A week ago today, Richard and I were dragging lawn furniture and potted plants inside the house, grumbling about the work we were probably doing for nothing.
The previous night, I’d gone to Randall’s to stock up on supplies. The store was as busy as it always is on an early Thursday evening; no more, no less. The only hint of an impending hurricane was the depleted bread aisle. Everything else, included bottled water and canned goods, was well-stocked. People were friendly. Cashiers were mild-mannered.
Driving to Chase to withdraw some cash, the roads were trafficky with rush hour commuters. I began to notice that every service station I passed was empty; signs out front proclaimed them devoid of fuel. Only two gas stations along the entire drive ended up having gas, and those two had lines of cars spiraling out for blocks. Things seemed to be getting ever more ominous along the way.
At the bank, the normally quiet lobby was filled with a long queue of customers, anxiously fingering their withdrawal slips and eyeing the people in front of them, shooting them looks that said You’d better not get the last $500 at this bank. Is this what a bank run looks like? If so, it was surreally quiet and orderly.
After getting some cash out of the ATM, I got back on the road and headed home. Traffic had picked up noticeably, as people were becoming ever more frantic in their searches for gasoline, cash and bottled water. I wanted to tell them Just go to Randall’s! They’re fully stocked! But people seemed to be working themselves into a frenzy as the night approached.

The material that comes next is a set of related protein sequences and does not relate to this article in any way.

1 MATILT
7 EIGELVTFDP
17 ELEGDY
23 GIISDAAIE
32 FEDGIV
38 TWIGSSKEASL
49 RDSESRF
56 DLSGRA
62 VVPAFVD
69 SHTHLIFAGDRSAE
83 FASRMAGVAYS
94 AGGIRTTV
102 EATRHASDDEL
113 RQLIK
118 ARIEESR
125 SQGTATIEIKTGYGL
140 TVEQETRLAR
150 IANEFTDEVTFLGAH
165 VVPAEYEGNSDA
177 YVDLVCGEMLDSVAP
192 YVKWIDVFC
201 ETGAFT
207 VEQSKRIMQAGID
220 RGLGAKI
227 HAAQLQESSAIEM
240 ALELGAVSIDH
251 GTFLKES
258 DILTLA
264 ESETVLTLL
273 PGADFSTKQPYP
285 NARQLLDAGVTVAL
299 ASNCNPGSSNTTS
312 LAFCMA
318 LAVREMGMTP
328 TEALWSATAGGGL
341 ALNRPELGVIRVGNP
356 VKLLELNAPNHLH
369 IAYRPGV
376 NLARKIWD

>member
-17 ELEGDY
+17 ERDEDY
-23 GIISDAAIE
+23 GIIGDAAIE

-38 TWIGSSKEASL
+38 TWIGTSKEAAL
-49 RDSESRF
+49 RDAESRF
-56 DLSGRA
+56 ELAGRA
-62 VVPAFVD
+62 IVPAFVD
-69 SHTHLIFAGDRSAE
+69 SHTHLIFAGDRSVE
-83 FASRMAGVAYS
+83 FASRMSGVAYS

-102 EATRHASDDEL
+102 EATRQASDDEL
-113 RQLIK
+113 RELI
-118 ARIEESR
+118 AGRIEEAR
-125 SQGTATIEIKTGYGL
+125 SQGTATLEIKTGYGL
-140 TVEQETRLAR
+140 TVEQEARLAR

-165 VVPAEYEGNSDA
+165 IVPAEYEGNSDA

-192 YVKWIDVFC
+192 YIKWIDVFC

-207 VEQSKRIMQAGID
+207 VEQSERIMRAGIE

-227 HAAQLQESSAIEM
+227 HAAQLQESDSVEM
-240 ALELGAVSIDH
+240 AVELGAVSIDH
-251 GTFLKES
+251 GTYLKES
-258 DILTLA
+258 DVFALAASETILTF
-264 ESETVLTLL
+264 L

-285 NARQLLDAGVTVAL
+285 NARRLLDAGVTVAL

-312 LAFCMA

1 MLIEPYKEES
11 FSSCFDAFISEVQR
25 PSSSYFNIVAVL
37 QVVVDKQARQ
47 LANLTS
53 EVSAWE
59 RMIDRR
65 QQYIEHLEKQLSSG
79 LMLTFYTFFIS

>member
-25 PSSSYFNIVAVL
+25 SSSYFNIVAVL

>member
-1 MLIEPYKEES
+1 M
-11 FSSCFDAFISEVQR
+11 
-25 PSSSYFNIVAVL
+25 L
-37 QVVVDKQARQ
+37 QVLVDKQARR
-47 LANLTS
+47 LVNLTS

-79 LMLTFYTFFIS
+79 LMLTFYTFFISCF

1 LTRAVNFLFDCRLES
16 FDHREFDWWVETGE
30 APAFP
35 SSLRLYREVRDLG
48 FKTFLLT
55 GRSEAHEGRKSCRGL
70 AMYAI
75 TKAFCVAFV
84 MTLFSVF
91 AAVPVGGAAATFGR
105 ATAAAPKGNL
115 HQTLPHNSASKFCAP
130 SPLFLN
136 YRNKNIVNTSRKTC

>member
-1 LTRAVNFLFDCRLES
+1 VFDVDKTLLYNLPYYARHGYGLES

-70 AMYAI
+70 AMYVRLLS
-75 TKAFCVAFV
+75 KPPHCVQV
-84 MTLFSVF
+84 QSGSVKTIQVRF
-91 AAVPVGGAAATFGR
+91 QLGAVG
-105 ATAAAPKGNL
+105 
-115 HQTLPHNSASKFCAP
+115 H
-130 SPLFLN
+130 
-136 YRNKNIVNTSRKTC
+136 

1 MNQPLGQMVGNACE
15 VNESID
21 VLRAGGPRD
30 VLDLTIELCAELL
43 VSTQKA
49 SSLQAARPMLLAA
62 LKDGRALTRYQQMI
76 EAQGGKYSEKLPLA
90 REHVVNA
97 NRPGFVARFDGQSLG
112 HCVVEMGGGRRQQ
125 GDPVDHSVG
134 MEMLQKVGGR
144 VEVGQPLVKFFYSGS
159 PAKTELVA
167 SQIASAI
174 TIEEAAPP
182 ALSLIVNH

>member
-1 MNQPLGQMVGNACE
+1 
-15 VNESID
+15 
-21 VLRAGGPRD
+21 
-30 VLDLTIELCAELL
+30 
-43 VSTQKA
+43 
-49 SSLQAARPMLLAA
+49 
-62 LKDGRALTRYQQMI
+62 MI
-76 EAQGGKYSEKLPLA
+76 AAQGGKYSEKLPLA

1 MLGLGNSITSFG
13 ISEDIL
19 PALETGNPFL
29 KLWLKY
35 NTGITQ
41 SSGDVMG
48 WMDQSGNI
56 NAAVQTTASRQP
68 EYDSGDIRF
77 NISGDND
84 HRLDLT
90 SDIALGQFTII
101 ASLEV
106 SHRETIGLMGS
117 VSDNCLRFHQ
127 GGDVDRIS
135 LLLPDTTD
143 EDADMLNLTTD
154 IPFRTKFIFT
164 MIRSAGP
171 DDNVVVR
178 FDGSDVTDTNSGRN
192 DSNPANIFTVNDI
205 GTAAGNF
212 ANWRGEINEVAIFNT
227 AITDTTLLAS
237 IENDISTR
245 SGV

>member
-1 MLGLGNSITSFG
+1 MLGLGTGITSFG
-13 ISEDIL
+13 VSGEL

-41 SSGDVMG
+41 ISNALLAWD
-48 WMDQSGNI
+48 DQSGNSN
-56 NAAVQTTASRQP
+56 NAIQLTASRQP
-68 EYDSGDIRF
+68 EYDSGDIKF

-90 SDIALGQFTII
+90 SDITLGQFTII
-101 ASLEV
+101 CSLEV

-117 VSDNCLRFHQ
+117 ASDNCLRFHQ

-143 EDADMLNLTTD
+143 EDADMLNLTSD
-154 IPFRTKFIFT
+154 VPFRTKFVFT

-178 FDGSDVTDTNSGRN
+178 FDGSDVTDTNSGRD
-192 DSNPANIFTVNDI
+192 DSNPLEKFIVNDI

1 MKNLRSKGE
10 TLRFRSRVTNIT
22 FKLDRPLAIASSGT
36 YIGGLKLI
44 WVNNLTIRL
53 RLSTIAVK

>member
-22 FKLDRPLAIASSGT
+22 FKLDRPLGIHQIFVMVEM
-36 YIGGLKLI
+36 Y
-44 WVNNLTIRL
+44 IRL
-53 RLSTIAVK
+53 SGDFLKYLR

I rolled the windows down in the car; a grim silence lay over the streets. Cars moved agonizingly slowly. No one played music on their stereos or honked their horns. There wasn’t any talking or laughter to be heard from the parking lots or sidewalks. People shot furtive glances at one another in gas lines. Everyone’s expression read the same: Panic. Fear. Panic. Fear. You would have thought that zombies had just invaded or that a nuclear strike was imminent. Is this what the end of the world looks like? If so, it was surreally quiet and orderly.
At home that night, I cooked some salmon with wild rice and green beans. Made a salad with some homemade vinaigrette. Opened a bottle of wine. I was determined to have a nice dinner despite the endless newscasts of impending doom, death and destruction. Richard and I relaxed on the back porch, enjoying a famously beautiful Texas sunset as we ate and having a wonderful Thursday night. After all, we had the day off tomorrow…
Friday was different. Not many people dared to leave their house. Most were glued to the televisions, where the National Hurricane Center had now declared that anyone remaining in Galveston (which was a good 40% of the population) would face certain death. Around the house, I arranged and prepared things: filled giant tubs with water and stuck them into the freezer to make ice blocks; piled all our batteries in one area, all of our candles and matches in another; made a quick trip to Spec’s to replenish our wine and beer supply; took one last shower; filled the bathtub with water and filled two five-gallon tanks with even more; made sure any and all projectiles were removed from the backyard; went to check on my mother and returned with a nifty hand-cranked radio (yes, I’d forgotten to get a radio). On the TV, news stations were showing the powerful tides in Galveston and the Bolivar Peninsula, how they’d already covered much of the coast and were flooding houses far in advance of the actual storm itself.